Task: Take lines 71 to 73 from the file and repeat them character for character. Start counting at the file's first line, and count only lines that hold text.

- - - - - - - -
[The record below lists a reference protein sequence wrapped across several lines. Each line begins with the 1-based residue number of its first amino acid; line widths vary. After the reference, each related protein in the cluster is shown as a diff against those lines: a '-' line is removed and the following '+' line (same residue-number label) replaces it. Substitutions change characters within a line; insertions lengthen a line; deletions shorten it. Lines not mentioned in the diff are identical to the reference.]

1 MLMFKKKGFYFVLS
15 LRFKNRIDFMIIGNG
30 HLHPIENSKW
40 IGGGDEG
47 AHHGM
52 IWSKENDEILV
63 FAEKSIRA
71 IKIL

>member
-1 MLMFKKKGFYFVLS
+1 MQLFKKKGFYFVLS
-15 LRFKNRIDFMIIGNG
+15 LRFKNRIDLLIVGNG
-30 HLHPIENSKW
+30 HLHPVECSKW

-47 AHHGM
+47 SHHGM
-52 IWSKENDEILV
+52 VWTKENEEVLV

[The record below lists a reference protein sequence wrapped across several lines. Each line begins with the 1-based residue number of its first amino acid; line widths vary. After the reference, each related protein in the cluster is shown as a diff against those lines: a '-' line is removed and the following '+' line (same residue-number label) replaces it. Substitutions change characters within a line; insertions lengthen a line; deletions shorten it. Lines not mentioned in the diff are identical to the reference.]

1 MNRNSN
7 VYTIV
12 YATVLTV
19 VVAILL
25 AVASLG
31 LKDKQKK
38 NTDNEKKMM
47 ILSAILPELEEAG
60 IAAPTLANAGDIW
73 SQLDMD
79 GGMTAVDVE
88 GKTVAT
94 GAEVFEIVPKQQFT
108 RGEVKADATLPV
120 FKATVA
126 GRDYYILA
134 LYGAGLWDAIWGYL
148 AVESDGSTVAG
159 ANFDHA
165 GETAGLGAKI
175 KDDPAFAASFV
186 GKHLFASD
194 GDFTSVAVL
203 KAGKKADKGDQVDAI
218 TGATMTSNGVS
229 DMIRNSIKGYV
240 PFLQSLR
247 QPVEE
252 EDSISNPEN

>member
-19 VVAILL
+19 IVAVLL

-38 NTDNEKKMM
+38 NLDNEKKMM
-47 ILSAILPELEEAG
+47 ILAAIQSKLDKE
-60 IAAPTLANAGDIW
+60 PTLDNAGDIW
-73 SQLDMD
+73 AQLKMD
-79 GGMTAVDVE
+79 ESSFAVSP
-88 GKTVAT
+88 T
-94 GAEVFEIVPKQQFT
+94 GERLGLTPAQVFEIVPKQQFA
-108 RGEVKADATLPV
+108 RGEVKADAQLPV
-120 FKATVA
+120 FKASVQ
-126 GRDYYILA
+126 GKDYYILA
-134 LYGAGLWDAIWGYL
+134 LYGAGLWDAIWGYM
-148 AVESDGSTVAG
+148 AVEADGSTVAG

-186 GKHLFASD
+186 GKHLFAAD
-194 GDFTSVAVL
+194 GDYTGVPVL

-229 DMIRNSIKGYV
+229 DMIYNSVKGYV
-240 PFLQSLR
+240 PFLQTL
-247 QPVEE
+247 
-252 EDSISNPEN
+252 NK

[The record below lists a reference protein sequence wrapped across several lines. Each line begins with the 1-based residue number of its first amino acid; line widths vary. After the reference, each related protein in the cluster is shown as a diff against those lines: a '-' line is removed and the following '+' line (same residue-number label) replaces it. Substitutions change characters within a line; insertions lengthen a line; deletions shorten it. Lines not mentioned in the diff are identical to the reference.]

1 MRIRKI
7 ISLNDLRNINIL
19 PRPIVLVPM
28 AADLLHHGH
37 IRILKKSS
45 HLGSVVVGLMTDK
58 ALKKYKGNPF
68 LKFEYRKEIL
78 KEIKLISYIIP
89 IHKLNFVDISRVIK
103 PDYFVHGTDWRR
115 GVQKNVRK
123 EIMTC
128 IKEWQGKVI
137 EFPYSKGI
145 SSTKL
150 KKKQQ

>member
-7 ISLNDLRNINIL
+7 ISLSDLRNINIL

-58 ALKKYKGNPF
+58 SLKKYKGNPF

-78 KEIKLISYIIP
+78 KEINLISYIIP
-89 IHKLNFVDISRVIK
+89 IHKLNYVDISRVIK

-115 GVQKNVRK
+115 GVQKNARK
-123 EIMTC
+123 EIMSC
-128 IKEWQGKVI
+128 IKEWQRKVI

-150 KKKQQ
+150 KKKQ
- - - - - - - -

+120 FKASVQ
-126 GRDYYILA
+126 GKDYYILA